In the years leading to her release, advocates have referred to her case as an example of the “sexual abuse-to-prison pipeline,” which represents the unjust imprisonment of child sex trafficking victims and survivors of sexual abuse, particularly girls of color, to rally lawmakers and juvenile justice reformers to push for anti-trafficking laws and more support, rather than incarceration, for child survivors.

As a teenager, Brown was forced into sex work by a 24-year-old pimp named “Cut Throat” who used to verbally and physically abuse her. 

On Aug. 6, 2004, court documents note that she met 43-year-old Johnny Mitchell Allen, a Nashville real estate agent, in the parking lot of a Sonic Drive-In. After agreeing to be paid $150 for sex, the two went to his home. There, Brown said that Allen showed her multiple guns in a cabinet. At one point, she alleges that the man reached under his bed, seemingly grabbing a firearm. Frightened by the thought that he was planning on killing her, Brown said she took a gun out of her purse and fatally shot Allen.

While Brown has always claimed she killed Allen in self-defense, the prosecution argued that because she took Allen’s wallet after she shot him in the back of the head at close range, that the motive was robbery.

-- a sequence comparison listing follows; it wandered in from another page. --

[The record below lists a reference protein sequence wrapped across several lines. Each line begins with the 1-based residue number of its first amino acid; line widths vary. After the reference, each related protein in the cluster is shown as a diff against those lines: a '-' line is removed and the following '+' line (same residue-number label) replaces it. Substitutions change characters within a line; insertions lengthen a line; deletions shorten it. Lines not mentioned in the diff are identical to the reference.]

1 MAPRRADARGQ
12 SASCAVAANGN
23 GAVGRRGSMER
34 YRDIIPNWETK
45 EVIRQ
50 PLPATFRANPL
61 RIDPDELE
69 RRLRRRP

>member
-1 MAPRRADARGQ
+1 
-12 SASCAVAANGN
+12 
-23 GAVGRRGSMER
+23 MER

She was convicted of first-degree murder, first-degree felony murder and aggravated robbery, which carried, in total, two concurrent life sentences and eight additional years.

However, because Gov. Haslam used his exclusive power to grant executive clemency toward the end of his term, Brown’s sentence was commuted.

Last week, the former Tennessee governor said his decision was based on the state’s evolving approach to juvenile justice, an understanding of Brown’s troubling background and her growth behind bars.

“She, in her own words, did something horrible. She made a really bad decision as a very young woman,” Haslam told USA Today

Brown, who has expressed gratitude to Haslam and her supporters, who last week started a GoFundMe campaign that as of Wednesday afternoon has raised more than $23 thousand, said she feels blessed and ready to use her story and experiences to help others.

“I’m blessed to have a very supportive family and friends to support me in the days to come. I look forward to using my experiences to help other women and girls suffering abuse and exploitation,” she said.

Read: Cyntoia Brown Will Be Released From Prison Next Week And Supporters Have Already Started A GoFundMe

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The Woman Who Stole Nancy Pelosi’s Laptop and Attempted to Sell It To the Russians Has Been Released From Jail

Things That Matter